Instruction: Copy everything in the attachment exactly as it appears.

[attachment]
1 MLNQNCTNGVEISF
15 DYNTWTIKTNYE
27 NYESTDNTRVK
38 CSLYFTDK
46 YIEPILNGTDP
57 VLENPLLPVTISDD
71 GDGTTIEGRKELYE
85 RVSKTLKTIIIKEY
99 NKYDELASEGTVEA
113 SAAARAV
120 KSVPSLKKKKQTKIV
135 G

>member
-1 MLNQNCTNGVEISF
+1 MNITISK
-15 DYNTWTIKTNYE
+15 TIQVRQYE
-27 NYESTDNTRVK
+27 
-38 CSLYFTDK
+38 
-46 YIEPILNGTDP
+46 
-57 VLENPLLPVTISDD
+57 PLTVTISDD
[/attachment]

1 MLNQNCTNGVEISF
15 DYNTWTIKTNYE
27 NYESTDNTRVK
38 CSLYFTDK
46 YIEPILNGTDP
57 VLENPLLPVTISDD
71 GDGTTIEGRKELYE
85 RVSKTLKTIIIKEY
99 NKYDELASEGTVEA
113 SAAARAV
120 KSVPSLKKKKQTKIV
135 G

>member
-1 MLNQNCTNGVEISF
+1 MNITISK
-15 DYNTWTIKTNYE
+15 TIQVRQYE
-27 NYESTDNTRVK
+27 
-38 CSLYFTDK
+38 
-46 YIEPILNGTDP
+46 
-57 VLENPLLPVTISDD
+57 PLTVTISDD